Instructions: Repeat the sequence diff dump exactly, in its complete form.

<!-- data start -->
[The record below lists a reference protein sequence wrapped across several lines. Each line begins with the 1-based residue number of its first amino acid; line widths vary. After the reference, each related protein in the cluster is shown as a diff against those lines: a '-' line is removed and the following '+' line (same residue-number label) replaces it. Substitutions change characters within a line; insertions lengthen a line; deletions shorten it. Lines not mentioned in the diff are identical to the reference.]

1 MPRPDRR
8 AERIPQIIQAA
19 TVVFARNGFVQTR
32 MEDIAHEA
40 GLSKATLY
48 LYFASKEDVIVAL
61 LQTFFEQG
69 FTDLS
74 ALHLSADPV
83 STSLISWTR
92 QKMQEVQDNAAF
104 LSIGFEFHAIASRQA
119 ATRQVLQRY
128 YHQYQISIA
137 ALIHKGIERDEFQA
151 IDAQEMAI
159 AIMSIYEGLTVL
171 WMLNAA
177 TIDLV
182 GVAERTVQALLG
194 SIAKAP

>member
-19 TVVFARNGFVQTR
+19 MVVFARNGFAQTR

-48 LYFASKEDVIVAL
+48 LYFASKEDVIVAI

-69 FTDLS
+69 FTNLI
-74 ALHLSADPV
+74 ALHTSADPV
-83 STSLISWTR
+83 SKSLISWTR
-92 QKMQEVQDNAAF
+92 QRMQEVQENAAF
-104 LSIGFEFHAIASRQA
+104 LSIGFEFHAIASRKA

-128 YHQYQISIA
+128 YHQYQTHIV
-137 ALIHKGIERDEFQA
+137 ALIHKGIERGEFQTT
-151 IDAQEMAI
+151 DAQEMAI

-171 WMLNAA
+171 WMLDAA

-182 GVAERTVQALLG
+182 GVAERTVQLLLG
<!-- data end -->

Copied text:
[The record below lists a reference protein sequence wrapped across several lines. Each line begins with the 1-based residue number of its first amino acid; line widths vary. After the reference, each related protein in the cluster is shown as a diff against those lines: a '-' line is removed and the following '+' line (same residue-number label) replaces it. Substitutions change characters within a line; insertions lengthen a line; deletions shorten it. Lines not mentioned in the diff are identical to the reference.]

1 MPRPDRR
8 AERIPQIIQAA
19 TVVFARNGFVQTR
32 MEDIAHEA
40 GLSKATLY
48 LYFASKEDVIVAL
61 LQTFFEQG
69 FTDLS
74 ALHLSADPV
83 STSLISWTR
92 QKMQEVQDNAAF
104 LSIGFEFHAIASRQA
119 ATRQVLQRY
128 YHQYQISIA
137 ALIHKGIERDEFQA
151 IDAQEMAI
159 AIMSIYEGLTVL
171 WMLNAA
177 TIDLV
182 GVAERTVQALLG
194 SIAKAP

>member
-19 TVVFARNGFVQTR
+19 MVVFARNGFAQTR

-48 LYFASKEDVIVAL
+48 LYFASKEDVIVAI

-69 FTDLS
+69 FTNLI
-74 ALHLSADPV
+74 ALHTSADPV
-83 STSLISWTR
+83 SKSLISWTR
-92 QKMQEVQDNAAF
+92 QRMQEVQENAAF
-104 LSIGFEFHAIASRQA
+104 LSIGFEFHAIASRKA

-128 YHQYQISIA
+128 YHQYQTHIV
-137 ALIHKGIERDEFQA
+137 ALIHKGIERGEFQTT
-151 IDAQEMAI
+151 DAQEMAI

-171 WMLNAA
+171 WMLDAA

-182 GVAERTVQALLG
+182 GVAERTVQLLLG